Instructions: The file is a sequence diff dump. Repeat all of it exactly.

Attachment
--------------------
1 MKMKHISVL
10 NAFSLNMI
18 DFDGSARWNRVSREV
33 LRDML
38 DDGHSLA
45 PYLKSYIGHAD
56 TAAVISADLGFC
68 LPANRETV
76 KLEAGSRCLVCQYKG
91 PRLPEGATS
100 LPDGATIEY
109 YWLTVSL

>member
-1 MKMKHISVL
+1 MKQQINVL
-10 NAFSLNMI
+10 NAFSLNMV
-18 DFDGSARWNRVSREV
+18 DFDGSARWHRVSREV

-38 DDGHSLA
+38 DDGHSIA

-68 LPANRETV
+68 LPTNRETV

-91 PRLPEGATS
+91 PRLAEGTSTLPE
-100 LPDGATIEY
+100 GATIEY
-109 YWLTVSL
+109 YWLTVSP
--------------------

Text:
1 MKMKHISVL
10 NAFSLNMI
18 DFDGSARWNRVSREV
33 LRDML
38 DDGHSLA
45 PYLKSYIGHAD
56 TAAVISADLGFC
68 LPANRETV
76 KLEAGSRCLVCQYKG
91 PRLPEGATS
100 LPDGATIEY
109 YWLTVSL

>member
-1 MKMKHISVL
+1 MKQQINVL
-10 NAFSLNMI
+10 NAFSLNMV
-18 DFDGSARWNRVSREV
+18 DFDGSARWHRVSREV

-38 DDGHSLA
+38 DDGHSIA

-68 LPANRETV
+68 LPTNRETV

-91 PRLPEGATS
+91 PRLAEGTSTLPE
-100 LPDGATIEY
+100 GATIEY
-109 YWLTVSL
+109 YWLTVSP